According to scientists, the engine that powers energetic and short-lived gamma-ray bursts must always come from a newly formed black hole. However, a new study contradicts this scientific orthodoxy.
However, there has long been controversy over what is left when two neutron stars collide. This is known as the “product” of the crash, and it is this product that provides a GRB with extraordinary energy. The results of the Bath-led study may have brought this debate closer to an end for scientists.
Space scientists are divided between two theories. The first theory suggests that neutron stars merge to briefly form an extremely massive neutron star, only for this star to then collapse into a black hole in a fraction of a second. The second argues that the two neutron stars would result in a less heavy neutron star with a higher life expectancy.
So what puzzled scientists were: are short-duration GRBs powered by a black hole or by the birth of a long-lived neutron star?
Until now, astrophysicists supported the black hole theory. They used to believe: to produce a GRB, the massive neutron star must collapse almost instantly.
When astrophysicists measured the electromagnetic signals of the resultant GRBs, they came to learn about neutron star collisions. It would be reasonable to suppose that the sign coming from a black hole and a neutron star remnant would be different.
In this study, scientists explored the electromagnetic signal from the GRB 180618A. The signal indicated that a neutron star remnant rather than a black hole must have given rise to this burst.
Dr. Nuria Jordana-Mitjans at the University of Bath said, “For the first time, our observations highlight multiple signals from a surviving neutron star that lived for at least one day after the death of the original neutron star binary.”
Professor Carole Mundell, study co-author and professor of Extragalactic Astronomy at Bath, where she holds the Hiroko Sherwin Chair in Extragalactic Astronomy, said: “We were excited to catch the very early optical light from this short gamma-ray burst – something that is still largely impossible to do without using a robotic telescope. But when we analyzed our exquisite data, we were surprised to find we couldn’t explain it with the standard fast-collapse black hole model of GRBs.”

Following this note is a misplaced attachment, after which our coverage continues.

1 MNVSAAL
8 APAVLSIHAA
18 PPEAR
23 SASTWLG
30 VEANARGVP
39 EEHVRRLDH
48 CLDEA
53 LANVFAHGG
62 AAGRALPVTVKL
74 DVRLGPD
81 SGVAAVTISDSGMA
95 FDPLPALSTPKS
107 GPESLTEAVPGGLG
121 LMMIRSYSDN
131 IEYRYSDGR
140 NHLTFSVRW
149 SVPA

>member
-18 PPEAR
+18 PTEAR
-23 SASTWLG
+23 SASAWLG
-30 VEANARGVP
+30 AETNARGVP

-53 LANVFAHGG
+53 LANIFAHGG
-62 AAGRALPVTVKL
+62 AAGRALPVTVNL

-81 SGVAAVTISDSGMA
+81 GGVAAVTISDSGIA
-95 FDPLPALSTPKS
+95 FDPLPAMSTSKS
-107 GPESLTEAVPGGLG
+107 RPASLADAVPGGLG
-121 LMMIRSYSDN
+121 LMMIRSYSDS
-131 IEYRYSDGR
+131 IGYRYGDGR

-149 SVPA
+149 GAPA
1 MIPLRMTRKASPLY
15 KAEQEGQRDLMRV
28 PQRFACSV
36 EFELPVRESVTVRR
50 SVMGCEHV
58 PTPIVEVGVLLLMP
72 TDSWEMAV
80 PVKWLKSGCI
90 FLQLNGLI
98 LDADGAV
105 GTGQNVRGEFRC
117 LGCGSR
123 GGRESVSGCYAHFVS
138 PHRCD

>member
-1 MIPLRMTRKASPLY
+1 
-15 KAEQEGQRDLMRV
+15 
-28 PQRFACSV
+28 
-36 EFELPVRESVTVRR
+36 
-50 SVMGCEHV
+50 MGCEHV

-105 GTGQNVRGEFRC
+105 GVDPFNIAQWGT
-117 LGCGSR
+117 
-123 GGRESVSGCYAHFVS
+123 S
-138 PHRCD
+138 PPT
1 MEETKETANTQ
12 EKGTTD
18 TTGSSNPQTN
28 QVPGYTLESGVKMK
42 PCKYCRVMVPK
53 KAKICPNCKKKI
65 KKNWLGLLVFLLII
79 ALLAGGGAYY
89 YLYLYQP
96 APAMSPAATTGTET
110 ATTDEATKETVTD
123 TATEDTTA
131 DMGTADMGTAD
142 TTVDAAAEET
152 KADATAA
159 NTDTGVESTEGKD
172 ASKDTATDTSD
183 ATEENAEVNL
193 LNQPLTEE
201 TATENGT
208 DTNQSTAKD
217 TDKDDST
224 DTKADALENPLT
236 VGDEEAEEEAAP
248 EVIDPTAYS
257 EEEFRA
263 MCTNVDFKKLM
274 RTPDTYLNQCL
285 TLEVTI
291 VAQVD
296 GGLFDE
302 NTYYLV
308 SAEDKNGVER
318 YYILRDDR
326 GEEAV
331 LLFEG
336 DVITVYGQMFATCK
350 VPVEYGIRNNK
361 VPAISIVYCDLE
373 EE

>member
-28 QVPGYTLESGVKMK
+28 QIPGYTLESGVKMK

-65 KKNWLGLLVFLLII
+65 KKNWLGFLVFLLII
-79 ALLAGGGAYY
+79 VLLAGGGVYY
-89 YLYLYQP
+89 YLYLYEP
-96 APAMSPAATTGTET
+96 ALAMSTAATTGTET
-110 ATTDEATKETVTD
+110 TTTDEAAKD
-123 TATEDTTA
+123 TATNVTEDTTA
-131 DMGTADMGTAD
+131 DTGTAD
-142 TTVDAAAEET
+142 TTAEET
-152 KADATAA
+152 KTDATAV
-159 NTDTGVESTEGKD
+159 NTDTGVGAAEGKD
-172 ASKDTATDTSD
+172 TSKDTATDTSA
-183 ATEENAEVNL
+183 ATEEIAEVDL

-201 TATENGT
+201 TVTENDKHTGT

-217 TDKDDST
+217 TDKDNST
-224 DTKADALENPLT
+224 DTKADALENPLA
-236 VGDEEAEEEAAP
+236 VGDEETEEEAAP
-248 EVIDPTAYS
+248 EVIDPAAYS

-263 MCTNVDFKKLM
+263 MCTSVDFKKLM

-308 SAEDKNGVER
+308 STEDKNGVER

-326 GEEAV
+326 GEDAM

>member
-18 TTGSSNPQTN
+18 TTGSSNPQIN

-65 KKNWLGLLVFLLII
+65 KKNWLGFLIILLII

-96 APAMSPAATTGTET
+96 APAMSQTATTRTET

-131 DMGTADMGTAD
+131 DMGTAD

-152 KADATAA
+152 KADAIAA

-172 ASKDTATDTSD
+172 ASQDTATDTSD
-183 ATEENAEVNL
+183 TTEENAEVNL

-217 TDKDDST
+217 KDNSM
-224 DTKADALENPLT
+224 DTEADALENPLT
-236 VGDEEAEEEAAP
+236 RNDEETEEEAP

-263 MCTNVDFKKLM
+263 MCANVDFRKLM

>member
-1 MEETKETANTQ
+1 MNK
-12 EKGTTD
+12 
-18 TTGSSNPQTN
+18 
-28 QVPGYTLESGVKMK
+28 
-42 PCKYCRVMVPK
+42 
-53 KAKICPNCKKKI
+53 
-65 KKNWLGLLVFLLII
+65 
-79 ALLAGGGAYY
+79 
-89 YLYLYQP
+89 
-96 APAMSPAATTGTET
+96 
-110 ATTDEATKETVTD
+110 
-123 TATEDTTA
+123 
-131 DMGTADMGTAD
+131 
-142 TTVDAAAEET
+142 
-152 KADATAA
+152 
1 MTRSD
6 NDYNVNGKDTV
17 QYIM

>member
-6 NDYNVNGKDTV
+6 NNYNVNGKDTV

“Our discovery opens new hope for upcoming sky surveys with telescopes such as the Rubin Observatory LSST with which we may find signals from hundreds of thousands of such long-lived neutron stars before they collapse to become black holes.”
The optical light coming from the afterglow from GRB 180618A disappeared after just 35 minutes. Detailed analysis showed that the material responsible for such a brief emission was expanding close to the speed of light due to some source of continuous energy that was pushing it from behind.
Scientists noted, “What was more surprising was that this emission had the imprint of a newborn, rapidly spinning and highly magnetized neutron star, called a millisecond magnetar. The team found that the magnetar after GRB 180618A was reheating the leftover material of the crash as it was slowing down.”